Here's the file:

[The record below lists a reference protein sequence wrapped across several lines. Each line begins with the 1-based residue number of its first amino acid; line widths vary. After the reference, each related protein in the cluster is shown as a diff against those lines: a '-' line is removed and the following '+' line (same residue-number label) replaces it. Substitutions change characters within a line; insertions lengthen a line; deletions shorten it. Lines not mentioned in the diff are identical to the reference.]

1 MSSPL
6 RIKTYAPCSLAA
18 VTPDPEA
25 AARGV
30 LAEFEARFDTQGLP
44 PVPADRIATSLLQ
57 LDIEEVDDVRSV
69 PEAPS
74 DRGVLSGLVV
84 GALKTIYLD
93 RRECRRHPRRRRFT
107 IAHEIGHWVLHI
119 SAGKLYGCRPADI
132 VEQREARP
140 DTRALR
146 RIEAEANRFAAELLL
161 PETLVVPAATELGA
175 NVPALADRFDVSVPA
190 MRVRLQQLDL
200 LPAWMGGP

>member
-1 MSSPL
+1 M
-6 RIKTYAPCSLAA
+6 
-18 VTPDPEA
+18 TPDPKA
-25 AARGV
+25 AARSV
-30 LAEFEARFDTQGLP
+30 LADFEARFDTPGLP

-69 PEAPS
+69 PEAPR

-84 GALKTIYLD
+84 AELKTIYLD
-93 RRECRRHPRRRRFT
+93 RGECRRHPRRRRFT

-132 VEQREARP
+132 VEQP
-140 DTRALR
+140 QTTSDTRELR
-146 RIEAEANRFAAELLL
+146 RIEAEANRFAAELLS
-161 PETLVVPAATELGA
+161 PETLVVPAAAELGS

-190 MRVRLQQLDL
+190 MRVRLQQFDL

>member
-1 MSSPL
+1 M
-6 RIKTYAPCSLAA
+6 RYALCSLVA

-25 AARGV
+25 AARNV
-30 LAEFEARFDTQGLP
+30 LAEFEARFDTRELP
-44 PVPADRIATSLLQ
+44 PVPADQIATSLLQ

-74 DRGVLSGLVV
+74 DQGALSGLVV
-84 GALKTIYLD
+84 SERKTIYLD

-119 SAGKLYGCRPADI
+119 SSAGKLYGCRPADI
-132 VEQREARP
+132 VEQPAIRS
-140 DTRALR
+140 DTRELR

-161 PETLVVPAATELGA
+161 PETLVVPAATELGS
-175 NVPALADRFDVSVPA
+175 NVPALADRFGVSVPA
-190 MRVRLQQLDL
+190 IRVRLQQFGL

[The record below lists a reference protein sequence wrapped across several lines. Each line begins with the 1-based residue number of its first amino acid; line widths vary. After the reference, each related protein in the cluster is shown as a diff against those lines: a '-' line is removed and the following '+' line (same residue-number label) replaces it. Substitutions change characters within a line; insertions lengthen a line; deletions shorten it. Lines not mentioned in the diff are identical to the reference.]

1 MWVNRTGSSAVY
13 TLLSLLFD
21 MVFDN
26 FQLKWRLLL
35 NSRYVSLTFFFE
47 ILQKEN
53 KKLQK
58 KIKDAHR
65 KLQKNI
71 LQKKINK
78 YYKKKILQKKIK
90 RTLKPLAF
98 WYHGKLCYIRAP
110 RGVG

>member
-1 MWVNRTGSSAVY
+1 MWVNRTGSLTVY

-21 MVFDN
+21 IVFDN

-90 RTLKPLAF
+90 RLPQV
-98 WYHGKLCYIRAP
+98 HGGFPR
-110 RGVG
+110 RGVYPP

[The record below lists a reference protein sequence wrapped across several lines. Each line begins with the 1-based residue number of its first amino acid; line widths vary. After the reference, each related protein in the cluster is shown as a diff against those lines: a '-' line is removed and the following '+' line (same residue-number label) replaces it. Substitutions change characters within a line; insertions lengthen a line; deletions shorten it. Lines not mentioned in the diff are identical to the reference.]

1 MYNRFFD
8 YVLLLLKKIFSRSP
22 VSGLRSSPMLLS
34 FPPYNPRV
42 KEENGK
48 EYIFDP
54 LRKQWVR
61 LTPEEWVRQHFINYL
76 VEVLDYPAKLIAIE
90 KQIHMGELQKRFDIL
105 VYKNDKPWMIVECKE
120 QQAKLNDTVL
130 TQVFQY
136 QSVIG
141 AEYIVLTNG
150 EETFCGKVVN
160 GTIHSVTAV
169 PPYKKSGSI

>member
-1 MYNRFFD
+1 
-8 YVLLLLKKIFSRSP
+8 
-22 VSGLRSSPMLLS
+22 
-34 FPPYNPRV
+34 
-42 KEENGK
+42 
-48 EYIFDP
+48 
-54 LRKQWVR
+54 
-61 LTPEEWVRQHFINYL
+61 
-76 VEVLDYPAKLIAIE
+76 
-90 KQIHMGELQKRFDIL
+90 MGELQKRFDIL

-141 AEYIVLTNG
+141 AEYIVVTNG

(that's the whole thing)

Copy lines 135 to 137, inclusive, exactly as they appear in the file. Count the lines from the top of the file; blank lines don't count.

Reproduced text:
+54 
-61 LTPEEWVRQHFINYL
+61 